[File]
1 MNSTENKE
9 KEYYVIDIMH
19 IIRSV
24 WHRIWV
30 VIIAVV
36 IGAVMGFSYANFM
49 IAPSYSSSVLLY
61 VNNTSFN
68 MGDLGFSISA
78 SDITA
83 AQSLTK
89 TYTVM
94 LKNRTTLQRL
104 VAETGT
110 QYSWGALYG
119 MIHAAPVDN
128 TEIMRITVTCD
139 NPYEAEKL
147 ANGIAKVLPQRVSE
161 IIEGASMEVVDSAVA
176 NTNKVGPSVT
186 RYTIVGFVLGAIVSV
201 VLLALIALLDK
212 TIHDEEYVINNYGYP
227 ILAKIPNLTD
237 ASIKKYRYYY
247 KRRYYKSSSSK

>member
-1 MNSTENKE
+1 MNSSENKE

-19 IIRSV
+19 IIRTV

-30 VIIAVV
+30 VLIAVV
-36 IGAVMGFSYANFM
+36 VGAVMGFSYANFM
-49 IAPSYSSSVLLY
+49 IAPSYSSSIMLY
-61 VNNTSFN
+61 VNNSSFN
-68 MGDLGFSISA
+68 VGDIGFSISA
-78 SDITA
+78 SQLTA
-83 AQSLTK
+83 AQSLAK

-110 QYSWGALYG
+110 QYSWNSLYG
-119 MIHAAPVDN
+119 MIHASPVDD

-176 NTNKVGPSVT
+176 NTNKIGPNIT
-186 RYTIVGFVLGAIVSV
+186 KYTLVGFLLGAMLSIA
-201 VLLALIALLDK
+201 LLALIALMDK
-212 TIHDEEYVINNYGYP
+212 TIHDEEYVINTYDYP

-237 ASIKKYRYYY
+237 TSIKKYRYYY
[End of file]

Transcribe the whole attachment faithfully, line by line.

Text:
1 MNSTENKE
9 KEYYVIDIMH
19 IIRSV
24 WHRIWV
30 VIIAVV
36 IGAVMGFSYANFM
49 IAPSYSSSVLLY
61 VNNTSFN
68 MGDLGFSISA
78 SDITA
83 AQSLTK
89 TYTVM
94 LKNRTTLQRL
104 VAETGT
110 QYSWGALYG
119 MIHAAPVDN
128 TEIMRITVTCD
139 NPYEAEKL
147 ANGIAKVLPQRVSE
161 IIEGASMEVVDSAVA
176 NTNKVGPSVT
186 RYTIVGFVLGAIVSV
201 VLLALIALLDK
212 TIHDEEYVINNYGYP
227 ILAKIPNLTD
237 ASIKKYRYYY
247 KRRYYKSSSSK

>member
-1 MNSTENKE
+1 MNSSENKE

-19 IIRSV
+19 IIRTV

-30 VIIAVV
+30 VLIAVV
-36 IGAVMGFSYANFM
+36 VGAVMGFSYANFM
-49 IAPSYSSSVLLY
+49 IAPSYSSSIMLY
-61 VNNTSFN
+61 VNNSSFN
-68 MGDLGFSISA
+68 VGDIGFSISA
-78 SDITA
+78 SQLTA
-83 AQSLTK
+83 AQSLAK

-110 QYSWGALYG
+110 QYSWNSLYG
-119 MIHAAPVDN
+119 MIHASPVDD

-176 NTNKVGPSVT
+176 NTNKIGPNIT
-186 RYTIVGFVLGAIVSV
+186 KYTLVGFLLGAMLSIA
-201 VLLALIALLDK
+201 LLALIALMDK
-212 TIHDEEYVINNYGYP
+212 TIHDEEYVINTYDYP

-237 ASIKKYRYYY
+237 TSIKKYRYYY